I would like essays. Preferably more than a rant. Any topic, any length, your choice. Please don't give me anything else, as I will have no choice but to dispose of it while driving on the highway late at night, and I hate littering.
“Derek Seidman: A lot of pundits argue that the soldiers made a conscious decision to serve their country, and that they need to live up to this responsibility and not criticize what they're being made to do--it is, after all, the duty they signed up for. What do you say to this?
Stan Goff: Horseshit! This is a big, smelly red herring. They made a conscious decision alright, but not in a vacuum. The decision was to join the military. But they were weighing their real options in the real world when they made that decision, working off of limited information, limited experience, Madison Avenue "Army of One" sales pitches, and an economy that offers most people a glorious career in serial shit retail jobs. That's the reason rich frat boys like George Bush often don't do military service. They have more options. The lack of options is a real thing that can't be erased with a lot of abstracted, two-dimensional, libertarian, we-are-all-free-agents nonsense.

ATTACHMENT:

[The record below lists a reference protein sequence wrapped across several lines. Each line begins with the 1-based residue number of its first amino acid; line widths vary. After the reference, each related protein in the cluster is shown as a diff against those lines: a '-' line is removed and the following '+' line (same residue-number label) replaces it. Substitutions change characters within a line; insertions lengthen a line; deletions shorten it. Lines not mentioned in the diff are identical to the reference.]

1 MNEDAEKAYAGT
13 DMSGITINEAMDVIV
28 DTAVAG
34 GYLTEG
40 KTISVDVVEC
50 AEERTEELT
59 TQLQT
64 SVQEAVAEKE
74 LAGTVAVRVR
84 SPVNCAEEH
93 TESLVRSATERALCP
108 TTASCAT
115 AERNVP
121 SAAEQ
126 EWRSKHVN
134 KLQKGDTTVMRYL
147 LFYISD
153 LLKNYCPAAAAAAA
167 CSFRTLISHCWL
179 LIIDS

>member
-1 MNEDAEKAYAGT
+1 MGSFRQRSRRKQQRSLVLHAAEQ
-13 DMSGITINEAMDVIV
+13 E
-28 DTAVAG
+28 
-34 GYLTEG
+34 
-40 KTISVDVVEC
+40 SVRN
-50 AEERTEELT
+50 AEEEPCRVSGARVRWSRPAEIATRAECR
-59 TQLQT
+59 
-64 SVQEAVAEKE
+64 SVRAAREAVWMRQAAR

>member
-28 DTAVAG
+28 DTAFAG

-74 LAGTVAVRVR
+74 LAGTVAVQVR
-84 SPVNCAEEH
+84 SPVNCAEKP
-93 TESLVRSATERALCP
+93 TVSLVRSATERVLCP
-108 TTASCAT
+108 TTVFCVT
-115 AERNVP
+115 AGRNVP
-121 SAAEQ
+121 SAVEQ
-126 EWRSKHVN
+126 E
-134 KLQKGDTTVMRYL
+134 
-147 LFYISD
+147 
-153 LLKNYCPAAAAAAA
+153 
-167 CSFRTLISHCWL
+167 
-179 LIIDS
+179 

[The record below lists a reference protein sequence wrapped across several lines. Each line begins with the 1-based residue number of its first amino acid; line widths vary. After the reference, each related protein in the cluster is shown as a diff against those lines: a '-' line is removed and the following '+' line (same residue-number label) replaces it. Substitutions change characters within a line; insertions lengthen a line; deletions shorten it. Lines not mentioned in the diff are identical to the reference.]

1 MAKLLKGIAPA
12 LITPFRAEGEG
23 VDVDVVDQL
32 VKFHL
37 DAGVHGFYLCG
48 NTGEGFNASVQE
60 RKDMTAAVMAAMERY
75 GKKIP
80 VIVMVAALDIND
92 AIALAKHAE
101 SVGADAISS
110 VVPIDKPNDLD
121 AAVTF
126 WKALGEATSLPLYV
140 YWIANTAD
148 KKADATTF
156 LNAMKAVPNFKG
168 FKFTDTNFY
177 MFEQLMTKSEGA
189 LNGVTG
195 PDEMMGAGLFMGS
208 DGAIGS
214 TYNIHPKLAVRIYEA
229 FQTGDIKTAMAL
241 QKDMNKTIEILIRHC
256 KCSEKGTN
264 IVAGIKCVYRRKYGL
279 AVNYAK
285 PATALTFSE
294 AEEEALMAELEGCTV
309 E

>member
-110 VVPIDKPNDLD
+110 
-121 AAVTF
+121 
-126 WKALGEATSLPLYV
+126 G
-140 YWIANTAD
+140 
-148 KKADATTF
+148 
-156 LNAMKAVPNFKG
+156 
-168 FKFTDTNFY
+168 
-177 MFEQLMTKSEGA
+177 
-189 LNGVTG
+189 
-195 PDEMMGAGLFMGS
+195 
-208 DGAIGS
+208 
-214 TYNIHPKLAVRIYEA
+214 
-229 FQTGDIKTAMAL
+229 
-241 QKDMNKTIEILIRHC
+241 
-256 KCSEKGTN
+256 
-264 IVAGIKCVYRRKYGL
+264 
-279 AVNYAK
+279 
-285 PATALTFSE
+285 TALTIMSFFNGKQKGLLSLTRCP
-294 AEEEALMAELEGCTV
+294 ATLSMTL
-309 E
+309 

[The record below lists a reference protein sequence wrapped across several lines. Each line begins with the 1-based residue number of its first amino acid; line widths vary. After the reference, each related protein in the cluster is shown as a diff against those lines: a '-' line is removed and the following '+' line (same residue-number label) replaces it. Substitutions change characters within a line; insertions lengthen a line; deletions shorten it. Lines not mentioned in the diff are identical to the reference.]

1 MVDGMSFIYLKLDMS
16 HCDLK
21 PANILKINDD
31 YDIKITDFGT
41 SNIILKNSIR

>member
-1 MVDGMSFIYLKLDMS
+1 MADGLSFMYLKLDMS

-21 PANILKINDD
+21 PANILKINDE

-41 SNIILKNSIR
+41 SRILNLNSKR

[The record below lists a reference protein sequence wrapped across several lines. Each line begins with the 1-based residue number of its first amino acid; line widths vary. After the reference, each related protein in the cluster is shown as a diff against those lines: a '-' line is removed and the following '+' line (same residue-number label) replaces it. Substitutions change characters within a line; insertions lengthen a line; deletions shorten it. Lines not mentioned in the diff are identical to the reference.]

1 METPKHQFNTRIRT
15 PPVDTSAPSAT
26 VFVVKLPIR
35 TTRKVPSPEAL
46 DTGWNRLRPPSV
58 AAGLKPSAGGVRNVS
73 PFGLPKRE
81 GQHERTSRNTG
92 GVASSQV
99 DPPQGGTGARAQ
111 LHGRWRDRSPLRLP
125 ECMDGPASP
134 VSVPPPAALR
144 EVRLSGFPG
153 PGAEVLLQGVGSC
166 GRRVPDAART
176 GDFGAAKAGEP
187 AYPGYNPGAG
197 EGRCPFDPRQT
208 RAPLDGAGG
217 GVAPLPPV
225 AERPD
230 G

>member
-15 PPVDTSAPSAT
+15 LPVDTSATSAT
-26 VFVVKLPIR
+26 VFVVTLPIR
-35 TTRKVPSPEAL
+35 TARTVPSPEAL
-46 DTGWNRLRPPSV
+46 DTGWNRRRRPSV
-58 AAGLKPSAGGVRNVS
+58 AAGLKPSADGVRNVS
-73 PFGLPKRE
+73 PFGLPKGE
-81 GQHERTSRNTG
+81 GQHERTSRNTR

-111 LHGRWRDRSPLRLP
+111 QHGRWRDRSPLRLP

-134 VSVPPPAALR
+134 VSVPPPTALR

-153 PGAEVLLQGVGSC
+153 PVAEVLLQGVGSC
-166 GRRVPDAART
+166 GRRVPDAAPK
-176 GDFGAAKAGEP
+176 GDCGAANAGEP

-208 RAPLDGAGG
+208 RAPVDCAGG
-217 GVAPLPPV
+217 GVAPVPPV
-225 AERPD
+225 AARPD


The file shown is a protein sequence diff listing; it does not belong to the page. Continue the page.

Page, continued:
And joining the military is a contractual agreement that is circumscribed by law, not some holy vow to surrender your brain. How is occupying Iraq "serving" the United States? Unless we can define what the United States is, it's pure demagogy. They were not ordered to Iraq by the United States. They were ordered to Iraq by the Bush administration. That's why this volunteer military thing is a red herring. The decision didn't come from the troops. It came from the political establishment. Whether they are "volunteer" or conscript doesn't change that.
The question of criticism while on active duty is a very nuanced legal question, but I would counsel those on active duty to be cautious, or at least know what you're getting into if you speak out. The military can always retaliate, even when you are within your legal rights.”